~Ian Levine






Ian Levine Production 1998






Filmed for "The Strange World Of Northern Soul" in late 1998. This was first recorded in 1967 and then we recut it in 1998 when we were filming our marathon six disc, twenty four hour massive documentary about the entire history of the Northern Soul scene, which contained 131 specially recorded performances of all the classics, and is still available on a six disc box set from Wienerworld. We tracked Sandra down to make this one and only one-time performance especially for us, for our ground breaking Encyclopedia Britannica of Northern Soul, and I am so glad that we did.

~Ian Levine

BONUS
Sandra Phillips [] - You Succeeded [Broadway]





Sandra Phillips [] - I Wish I Had Known [Okeh 4-7310]




NS589 The Petals - (You Can't Close) The Windows Of Your Heart [Mercury]



589 The Petals [196?] - (You Can't Close) The Windows Of Your Heart [Mercury 72661]
b/w Up And Down


Format:   45
Label:     Mercury
CatNo:   72661 (Reissue)
Year:      196? / 197? (Reissue)
Value:    Original £60 Reissue £10

A 60s girly Chicago skip-a-long style midpaced dancer played at the Blackpool Mecca by Ian Levine around 1974.

A very elusive record to track down. I can't find any further information about this release or the artists.  Copies on original 60s (Red label) sell for around £60 and 70s 2nd issue (Multicloured) label  go for around £10.  I suspect the 70s 2nd issue is a legitimate reissue / pressing due to UK demand.





NS590 Bobby Williams [1967] - I've Only Got Myself To Blame [Sure-Shot 5031]




590 Bobby Williams [1967] - I've Only Got Myself To Blame [Sure-Shot 5031]
b/w I'll Hate Myself Tomorrow

Format:   45
Label:     Sure-Shot
CatNo:   5031
Year:      1967
Value:     $361

Sadly, once again, I can find no significant information about the artist.  He is known as Bobby Earl Williams and I believe he hailed from Washington D.C..  He has a highly regarded and super rare funk album 'Super Funky Fly' issued in 1974 on R&R which is now available on Japanese CD (P-Vine).  The album is very much in the James Brown vein.  He recorded another album later in 1976 entitled 'Anybody Can Be A Nobody' on R&R (also reissued by P-Vine).  He recorded 45s  for LuPine in Detroit, Sure-Shot (Chicago?) and R&R Records in Florida clipsof which are included here.  He also recorded 'Funky Super Fly' on MTVH.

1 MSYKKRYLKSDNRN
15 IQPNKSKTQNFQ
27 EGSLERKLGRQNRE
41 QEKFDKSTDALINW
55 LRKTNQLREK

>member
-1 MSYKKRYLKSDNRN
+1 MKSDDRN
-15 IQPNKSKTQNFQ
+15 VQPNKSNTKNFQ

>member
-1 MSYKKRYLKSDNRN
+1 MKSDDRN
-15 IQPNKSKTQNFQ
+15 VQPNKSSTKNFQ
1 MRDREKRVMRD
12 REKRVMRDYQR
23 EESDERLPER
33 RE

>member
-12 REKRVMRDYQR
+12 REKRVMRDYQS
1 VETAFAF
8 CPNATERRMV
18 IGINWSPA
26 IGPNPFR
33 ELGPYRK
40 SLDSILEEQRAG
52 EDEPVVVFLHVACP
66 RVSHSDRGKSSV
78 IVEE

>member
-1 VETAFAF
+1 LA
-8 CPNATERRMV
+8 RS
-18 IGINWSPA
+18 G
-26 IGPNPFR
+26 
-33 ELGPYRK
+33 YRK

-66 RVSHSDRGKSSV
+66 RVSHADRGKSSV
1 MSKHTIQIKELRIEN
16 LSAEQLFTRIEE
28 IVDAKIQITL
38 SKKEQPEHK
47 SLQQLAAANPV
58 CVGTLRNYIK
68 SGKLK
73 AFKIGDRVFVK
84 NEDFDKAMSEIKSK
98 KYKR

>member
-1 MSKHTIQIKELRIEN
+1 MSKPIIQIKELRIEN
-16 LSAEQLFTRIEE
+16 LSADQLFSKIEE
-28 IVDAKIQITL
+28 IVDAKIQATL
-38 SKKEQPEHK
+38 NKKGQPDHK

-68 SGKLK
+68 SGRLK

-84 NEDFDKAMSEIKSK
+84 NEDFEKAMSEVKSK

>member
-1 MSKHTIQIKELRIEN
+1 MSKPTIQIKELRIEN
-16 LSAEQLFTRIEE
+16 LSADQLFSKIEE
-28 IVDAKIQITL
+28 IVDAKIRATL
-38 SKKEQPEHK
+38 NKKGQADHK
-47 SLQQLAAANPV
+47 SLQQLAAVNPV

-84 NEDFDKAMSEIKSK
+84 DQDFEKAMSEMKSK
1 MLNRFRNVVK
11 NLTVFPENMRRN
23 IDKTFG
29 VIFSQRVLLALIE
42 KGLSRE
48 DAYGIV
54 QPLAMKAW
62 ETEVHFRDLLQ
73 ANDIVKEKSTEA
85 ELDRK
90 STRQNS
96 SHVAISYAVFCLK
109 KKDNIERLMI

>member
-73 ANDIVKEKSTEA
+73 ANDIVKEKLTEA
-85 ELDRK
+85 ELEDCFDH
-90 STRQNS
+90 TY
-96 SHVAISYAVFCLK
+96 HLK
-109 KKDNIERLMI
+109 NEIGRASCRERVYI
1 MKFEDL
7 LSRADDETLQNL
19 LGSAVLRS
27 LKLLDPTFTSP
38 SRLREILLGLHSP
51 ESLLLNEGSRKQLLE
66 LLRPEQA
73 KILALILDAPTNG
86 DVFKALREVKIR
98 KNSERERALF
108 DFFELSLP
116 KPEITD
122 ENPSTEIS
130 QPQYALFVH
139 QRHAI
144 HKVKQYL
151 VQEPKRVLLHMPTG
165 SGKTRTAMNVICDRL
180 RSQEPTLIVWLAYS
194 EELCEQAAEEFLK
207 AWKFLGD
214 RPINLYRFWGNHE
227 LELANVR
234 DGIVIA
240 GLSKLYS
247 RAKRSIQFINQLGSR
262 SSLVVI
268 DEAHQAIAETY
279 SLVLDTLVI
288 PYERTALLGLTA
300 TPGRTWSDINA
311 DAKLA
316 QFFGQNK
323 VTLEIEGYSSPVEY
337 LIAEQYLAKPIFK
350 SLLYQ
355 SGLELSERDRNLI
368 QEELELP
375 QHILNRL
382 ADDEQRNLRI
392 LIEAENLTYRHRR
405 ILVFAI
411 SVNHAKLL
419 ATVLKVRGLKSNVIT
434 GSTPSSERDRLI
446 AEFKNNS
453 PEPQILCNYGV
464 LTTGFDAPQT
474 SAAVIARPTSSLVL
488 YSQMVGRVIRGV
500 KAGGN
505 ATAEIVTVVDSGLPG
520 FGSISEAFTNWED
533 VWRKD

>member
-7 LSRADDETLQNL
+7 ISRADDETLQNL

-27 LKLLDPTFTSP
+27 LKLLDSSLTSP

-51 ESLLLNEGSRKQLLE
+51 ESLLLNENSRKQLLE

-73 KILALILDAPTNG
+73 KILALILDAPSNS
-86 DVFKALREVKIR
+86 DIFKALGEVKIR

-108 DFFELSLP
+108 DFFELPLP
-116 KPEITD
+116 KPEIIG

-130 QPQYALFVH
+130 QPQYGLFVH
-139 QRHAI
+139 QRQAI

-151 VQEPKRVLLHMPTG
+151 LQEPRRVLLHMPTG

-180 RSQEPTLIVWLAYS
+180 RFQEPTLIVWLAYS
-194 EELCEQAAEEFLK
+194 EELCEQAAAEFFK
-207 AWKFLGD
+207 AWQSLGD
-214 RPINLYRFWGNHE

Sure-Shot 45s Discography
Sure-Shot issued around 40 (5000-5040) singles between 1963 and 1967. This was Bobby William's sixth and final release for Sure-Shot.  It was a reissue of 'I'll Hate Myself Tomorrow' from 1966 with 'I've Only Got Myself To Blame' officially on the B side.
Other notable artists on the label included The Malibus who released 4 singles with 5028 being 'Gee Baby' which was played on the scene, and also Kim Tolliver ('I Don't Know What Foot To Dance On' fame)  had a release in 1967 5035 'In Return For Your Love' / 'Get A Little Soul'




His 1974 'Super Funky Fly' album is pretty rare and sells for between $300-$600.  It's very much a funky album in the James Brown mould.  Track 3 'Morning Of Love' is a tasty deep soul ballad very reminiscent of early James Brown.



Also found this whilst 'rummaging' around YouTube.  A lovely slice of mellow Modern Soul from 1976.  You Need Love Like I Do on R&R 15312 out of Florida. This track is on the 'Anybody Can Be A Nobody' R&R album.



... And as an added bonus here's an early 6ts number 'Tell It To My Face' on LuPine 111: